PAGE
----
5 Tips for Helping a Person Living with Dementia Understand the Need to Move to a Care Community

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By Valerie FeurichAugust 30th, 2021

5 Tips for Helping a Person Living with Dementia Understand the Need to Move to a Care Community

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By Valerie Feurich
Have you had a difficult conversation with your loved one, such as about them moving to a care facility, only for them not to remember a thing about it a short while later? This happens frequently when a loved one is living with dementia, and can leave families distressed and unsure how to respond.

As the dementia progresses, a person’s declining safety awareness or mobility may make a move to a facility or higher level of care a dire need. Yet, if the person isn’t aware of their changing abilities or thinks they can still safely live where they are, chances are they won’t be fond of that idea.

So, what can you do as a concerned care partner? Below are 5 tips to help you better navigate the situation.
1. Realize this information may seem new to them, even if it isn’t
When a person is living with a form of dementia, such as Alzheimers Disease, their brain is experiencing chemical and structural changes. What that means in daily life is that some abilities, such as the one to form and store new memories, may no longer work as it once did.

This can lead to frustrating situations for care partners, and scary ones for the person living with dementia. How? While you may have a hard time understanding that your loved one does not recall seeing all the moving boxes that you packed over the weeks, their brain may compensate for this missing information by creating stories of theft, vandalism, or any other scary scenario that can leave them frightened.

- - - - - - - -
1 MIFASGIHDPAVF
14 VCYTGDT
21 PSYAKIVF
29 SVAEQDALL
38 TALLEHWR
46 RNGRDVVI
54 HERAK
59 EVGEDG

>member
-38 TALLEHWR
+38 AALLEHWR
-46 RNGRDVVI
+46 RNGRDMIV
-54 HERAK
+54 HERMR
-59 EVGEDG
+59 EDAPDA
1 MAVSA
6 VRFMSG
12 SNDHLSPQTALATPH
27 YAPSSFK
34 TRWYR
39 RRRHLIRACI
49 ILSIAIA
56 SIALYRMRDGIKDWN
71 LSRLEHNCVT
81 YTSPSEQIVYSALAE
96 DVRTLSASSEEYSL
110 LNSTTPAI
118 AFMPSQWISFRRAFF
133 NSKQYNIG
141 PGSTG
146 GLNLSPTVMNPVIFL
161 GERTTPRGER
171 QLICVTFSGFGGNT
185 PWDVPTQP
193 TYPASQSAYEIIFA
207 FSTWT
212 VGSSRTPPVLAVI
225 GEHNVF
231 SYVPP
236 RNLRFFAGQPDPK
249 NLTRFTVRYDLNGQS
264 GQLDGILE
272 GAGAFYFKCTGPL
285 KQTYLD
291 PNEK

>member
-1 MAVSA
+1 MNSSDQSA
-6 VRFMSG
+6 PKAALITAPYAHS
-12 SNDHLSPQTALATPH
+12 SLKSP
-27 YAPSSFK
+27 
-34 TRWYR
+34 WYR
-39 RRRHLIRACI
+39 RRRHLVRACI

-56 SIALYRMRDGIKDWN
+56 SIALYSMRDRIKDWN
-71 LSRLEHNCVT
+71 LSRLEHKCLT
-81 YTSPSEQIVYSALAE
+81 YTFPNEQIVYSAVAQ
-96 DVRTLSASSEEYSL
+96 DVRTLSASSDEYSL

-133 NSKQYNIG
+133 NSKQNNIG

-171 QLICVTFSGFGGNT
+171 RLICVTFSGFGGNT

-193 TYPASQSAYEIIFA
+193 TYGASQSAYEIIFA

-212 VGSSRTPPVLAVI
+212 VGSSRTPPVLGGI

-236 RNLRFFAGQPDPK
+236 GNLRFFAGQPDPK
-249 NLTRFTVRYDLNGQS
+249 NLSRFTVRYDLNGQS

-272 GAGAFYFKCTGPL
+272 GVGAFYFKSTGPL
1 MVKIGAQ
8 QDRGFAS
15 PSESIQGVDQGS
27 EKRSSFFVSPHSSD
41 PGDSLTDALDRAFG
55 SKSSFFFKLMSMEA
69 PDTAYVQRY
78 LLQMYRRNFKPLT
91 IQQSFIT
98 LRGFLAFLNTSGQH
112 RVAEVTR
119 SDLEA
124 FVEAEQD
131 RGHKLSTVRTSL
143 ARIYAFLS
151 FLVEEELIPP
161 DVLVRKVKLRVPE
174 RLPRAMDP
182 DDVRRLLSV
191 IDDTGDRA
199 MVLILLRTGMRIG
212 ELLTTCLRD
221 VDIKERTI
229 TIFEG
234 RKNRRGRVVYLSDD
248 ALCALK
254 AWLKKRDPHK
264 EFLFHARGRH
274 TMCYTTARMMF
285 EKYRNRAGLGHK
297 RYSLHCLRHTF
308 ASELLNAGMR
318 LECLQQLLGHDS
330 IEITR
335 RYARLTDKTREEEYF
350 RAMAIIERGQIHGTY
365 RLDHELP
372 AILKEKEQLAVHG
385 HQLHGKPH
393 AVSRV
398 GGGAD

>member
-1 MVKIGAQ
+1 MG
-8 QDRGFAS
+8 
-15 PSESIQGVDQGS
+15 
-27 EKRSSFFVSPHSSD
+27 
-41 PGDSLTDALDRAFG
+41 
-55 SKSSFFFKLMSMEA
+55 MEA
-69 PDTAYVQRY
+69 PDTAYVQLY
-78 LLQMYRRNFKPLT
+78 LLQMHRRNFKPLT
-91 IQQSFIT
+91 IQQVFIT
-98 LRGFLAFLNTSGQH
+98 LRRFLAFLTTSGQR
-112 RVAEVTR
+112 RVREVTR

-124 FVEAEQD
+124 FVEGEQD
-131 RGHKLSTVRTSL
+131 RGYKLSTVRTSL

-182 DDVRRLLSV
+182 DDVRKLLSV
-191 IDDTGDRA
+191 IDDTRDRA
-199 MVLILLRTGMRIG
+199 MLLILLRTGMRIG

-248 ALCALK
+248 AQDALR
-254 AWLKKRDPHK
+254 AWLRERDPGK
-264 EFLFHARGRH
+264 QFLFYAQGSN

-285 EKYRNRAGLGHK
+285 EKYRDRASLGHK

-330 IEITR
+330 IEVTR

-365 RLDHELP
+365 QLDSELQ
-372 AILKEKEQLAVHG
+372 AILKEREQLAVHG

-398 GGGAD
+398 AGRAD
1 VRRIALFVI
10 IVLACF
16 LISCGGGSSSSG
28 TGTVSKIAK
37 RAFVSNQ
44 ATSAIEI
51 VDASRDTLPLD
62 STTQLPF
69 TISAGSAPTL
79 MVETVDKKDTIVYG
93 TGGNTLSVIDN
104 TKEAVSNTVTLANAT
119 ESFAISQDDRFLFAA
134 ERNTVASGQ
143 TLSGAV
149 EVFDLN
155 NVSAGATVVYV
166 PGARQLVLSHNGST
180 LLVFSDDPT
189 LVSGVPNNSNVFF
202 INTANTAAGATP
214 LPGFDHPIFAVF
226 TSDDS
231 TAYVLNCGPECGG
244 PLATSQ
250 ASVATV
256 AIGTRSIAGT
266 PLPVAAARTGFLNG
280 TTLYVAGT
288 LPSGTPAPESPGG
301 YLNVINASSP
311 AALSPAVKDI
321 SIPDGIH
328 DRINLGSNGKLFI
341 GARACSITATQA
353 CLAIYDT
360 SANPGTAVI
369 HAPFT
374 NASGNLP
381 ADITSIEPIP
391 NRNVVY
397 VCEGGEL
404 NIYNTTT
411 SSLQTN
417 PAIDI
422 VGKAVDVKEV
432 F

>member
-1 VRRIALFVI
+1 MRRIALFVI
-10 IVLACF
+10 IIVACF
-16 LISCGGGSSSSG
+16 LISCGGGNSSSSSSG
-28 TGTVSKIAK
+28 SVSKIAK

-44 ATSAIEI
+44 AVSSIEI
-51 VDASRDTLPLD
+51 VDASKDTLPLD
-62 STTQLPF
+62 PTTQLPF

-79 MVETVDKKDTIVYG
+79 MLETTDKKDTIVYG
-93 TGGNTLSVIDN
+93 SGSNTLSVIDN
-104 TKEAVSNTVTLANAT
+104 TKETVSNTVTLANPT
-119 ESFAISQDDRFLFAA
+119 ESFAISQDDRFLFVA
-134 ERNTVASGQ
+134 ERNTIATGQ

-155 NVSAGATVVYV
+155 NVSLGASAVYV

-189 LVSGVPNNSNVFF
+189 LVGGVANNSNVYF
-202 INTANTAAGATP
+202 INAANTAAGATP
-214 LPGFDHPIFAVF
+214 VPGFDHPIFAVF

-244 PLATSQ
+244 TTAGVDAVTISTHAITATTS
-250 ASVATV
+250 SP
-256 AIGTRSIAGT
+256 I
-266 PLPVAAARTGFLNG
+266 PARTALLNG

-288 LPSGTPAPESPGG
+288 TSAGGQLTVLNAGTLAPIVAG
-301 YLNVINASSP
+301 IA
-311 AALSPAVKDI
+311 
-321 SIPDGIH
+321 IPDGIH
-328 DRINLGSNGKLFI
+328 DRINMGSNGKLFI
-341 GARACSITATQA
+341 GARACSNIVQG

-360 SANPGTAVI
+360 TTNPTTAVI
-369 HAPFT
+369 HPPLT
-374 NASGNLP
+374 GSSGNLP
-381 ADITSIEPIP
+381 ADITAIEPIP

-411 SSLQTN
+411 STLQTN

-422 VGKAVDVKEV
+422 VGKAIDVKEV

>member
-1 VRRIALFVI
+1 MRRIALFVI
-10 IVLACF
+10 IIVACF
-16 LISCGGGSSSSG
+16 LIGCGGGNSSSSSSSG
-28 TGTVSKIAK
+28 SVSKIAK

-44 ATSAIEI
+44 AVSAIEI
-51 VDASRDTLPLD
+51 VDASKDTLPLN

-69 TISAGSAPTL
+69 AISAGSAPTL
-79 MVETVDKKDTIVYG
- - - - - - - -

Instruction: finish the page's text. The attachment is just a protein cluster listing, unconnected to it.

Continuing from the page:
Remember that this reaction is not voluntary, but an altered reality created by their brain without their choice. As hard as it may be, try not to get upset with them. Because even though your person living with dementia may not remember things you’ve said, they’re likely to remember how you made them feel.
2. Put your relationship first, always
Here at Positive Approach to Care® (PAC), relationships always come first. Why?

Because your chances of achieving positive outcomes when working with one another, no matter whether it is a care partner, family member, co-worker, or other type of relationship, increases exponentially when you enjoy each other’s presence. Try to think of it this way – if someone was rude to you or made you feel stupid, how inclined would you be to help them when it was needed? Or if someone forced you to do something you didn’t want, would you happily embrace them the next time they came to visit? Quite unlikely.

The same goes for your relationship to the person you’re concerned about. So, if you can tell that the topic of moving creates tension between you two and could escalate, back off and consider trying something else.
3. Consider whether someone else would be the better messenger for this
Depending on the relationship that you two share, you may be better off asking someone else for help. Often a third party or authority figure, such as your person’s trusted physician, health services, adult protective services, sheriff’s department, or local fire chief (in case of fire risk) could have a talk with the person you’re concerned about.

Now, consider not approaching this by saying to your mom Look, Mom - Dr. Smith stopped by to have a talk with you, as it’ll be clear that you were the one to initiate the chat. If possible, rather see if this conversation can happen when you’re not around, such as at your mom’s next doctor’s visit.

Chances are, you may need support as well. This can be a life-altering experience for both of you, and ensuring you have support and help can make this a little less daunting. Consider meeting up with a geriatric care manager, social worker, patient advocate, or start with a free 30-minute, non-obligatory phone consultation with one of Teepa Snow’s Positive Approach to Care Consultants. With them, you can talk through or try out different strategies to solve the situation.
4. Include the phrase for right now
Whether you approach this difficult conversation topic, or you have someone else do it, one phrase you can use to try to make the change feel less permanent or overwhelming is for right now. It could be used in a sentence like So they (authority figure) want you to go and be somewhere else for right now. They're saying right now, staying here is not an option.